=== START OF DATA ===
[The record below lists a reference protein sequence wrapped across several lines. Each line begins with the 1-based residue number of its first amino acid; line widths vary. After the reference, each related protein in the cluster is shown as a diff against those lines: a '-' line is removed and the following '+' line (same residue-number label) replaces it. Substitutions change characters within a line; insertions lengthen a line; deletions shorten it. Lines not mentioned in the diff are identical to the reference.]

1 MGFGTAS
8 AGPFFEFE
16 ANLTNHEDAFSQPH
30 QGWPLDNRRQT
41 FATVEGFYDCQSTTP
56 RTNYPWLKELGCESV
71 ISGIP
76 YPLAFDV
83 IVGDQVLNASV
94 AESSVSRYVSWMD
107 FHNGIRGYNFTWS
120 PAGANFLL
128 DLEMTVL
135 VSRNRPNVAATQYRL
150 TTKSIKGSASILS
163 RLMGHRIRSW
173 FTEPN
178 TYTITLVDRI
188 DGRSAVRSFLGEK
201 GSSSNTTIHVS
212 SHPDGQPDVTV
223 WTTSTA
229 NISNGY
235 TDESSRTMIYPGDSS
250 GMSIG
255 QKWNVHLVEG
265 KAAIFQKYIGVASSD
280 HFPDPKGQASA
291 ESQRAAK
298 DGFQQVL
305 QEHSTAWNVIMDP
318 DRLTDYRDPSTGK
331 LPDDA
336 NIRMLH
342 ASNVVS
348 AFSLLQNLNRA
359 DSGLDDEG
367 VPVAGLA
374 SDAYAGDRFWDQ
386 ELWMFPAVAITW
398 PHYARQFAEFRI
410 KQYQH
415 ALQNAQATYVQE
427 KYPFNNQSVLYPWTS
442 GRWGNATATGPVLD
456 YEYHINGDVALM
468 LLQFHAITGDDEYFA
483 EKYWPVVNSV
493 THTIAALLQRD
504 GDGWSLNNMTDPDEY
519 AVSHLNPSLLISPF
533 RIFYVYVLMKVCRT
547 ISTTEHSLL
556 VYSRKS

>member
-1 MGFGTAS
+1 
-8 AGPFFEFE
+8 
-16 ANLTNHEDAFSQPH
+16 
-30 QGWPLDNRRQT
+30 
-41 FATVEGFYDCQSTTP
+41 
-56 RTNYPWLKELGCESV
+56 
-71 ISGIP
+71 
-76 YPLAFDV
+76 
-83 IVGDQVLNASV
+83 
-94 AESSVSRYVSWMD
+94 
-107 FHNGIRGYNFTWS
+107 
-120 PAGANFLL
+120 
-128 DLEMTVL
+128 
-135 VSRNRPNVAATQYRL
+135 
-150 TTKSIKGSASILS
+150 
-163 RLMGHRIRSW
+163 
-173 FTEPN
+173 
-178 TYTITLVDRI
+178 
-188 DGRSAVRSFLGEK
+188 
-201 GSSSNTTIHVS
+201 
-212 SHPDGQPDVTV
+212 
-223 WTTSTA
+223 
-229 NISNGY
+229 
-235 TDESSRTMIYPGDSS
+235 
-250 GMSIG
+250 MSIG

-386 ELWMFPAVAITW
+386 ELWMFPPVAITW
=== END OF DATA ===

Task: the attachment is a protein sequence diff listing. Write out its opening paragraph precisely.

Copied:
[The record below lists a reference protein sequence wrapped across several lines. Each line begins with the 1-based residue number of its first amino acid; line widths vary. After the reference, each related protein in the cluster is shown as a diff against those lines: a '-' line is removed and the following '+' line (same residue-number label) replaces it. Substitutions change characters within a line; insertions lengthen a line; deletions shorten it. Lines not mentioned in the diff are identical to the reference.]